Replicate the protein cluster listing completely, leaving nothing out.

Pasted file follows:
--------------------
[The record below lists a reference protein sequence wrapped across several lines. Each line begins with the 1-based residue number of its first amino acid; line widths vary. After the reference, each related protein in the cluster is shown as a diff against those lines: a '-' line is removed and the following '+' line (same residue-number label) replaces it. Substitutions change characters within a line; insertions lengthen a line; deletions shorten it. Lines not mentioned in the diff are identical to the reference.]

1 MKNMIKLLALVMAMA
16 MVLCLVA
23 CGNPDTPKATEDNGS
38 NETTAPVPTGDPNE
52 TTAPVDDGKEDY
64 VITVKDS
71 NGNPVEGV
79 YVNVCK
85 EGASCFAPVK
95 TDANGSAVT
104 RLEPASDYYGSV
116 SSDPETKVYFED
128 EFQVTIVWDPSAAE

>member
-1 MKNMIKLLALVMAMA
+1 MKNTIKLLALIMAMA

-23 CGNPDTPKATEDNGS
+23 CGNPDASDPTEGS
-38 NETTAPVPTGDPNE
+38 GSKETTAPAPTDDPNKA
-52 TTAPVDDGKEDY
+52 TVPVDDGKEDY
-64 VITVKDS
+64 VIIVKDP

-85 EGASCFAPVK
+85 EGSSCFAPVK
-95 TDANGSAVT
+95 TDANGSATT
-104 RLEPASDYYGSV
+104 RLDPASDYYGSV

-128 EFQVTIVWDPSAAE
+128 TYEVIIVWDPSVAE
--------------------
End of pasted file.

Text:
[The record below lists a reference protein sequence wrapped across several lines. Each line begins with the 1-based residue number of its first amino acid; line widths vary. After the reference, each related protein in the cluster is shown as a diff against those lines: a '-' line is removed and the following '+' line (same residue-number label) replaces it. Substitutions change characters within a line; insertions lengthen a line; deletions shorten it. Lines not mentioned in the diff are identical to the reference.]

1 MKNMIKLLALVMAMA
16 MVLCLVA
23 CGNPDTPKATEDNGS
38 NETTAPVPTGDPNE
52 TTAPVDDGKEDY
64 VITVKDS
71 NGNPVEGV
79 YVNVCK
85 EGASCFAPVK
95 TDANGSAVT
104 RLEPASDYYGSV
116 SSDPETKVYFED
128 EFQVTIVWDPSAAE

>member
-1 MKNMIKLLALVMAMA
+1 MKNTIKLLALIMAMA

-23 CGNPDTPKATEDNGS
+23 CGNPDASDPTEGS
-38 NETTAPVPTGDPNE
+38 GSKETTAPAPTDDPNKA
-52 TTAPVDDGKEDY
+52 TVPVDDGKEDY
-64 VITVKDS
+64 VIIVKDP

-85 EGASCFAPVK
+85 EGSSCFAPVK
-95 TDANGSAVT
+95 TDANGSATT
-104 RLEPASDYYGSV
+104 RLDPASDYYGSV

-128 EFQVTIVWDPSAAE
+128 TYEVIIVWDPSVAE